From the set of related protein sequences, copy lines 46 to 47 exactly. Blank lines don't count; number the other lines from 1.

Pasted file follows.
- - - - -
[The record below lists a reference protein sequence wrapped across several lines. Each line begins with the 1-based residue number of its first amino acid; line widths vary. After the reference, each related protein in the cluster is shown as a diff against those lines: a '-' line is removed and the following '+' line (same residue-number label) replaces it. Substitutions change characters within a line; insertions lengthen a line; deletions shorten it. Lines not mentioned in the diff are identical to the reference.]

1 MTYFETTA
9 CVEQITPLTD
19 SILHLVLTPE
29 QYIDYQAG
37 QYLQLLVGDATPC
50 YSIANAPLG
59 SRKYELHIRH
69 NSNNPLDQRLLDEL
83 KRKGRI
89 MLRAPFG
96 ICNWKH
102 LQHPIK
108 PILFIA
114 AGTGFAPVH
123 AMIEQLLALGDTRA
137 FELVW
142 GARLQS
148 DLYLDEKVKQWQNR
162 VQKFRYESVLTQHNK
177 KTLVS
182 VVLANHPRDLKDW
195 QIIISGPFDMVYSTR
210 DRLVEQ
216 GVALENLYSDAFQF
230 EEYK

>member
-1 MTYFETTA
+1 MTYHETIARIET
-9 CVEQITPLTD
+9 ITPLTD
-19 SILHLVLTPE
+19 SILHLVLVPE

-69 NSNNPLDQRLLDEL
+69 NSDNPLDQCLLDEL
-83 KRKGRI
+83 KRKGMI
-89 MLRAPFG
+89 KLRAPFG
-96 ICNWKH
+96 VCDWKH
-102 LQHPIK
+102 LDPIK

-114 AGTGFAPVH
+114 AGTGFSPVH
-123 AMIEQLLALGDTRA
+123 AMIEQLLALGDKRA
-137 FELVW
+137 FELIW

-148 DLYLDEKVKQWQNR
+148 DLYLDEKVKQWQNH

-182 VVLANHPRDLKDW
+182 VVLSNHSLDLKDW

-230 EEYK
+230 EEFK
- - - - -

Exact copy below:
-123 AMIEQLLALGDTRA
+123 AMIEQLLALGDKRA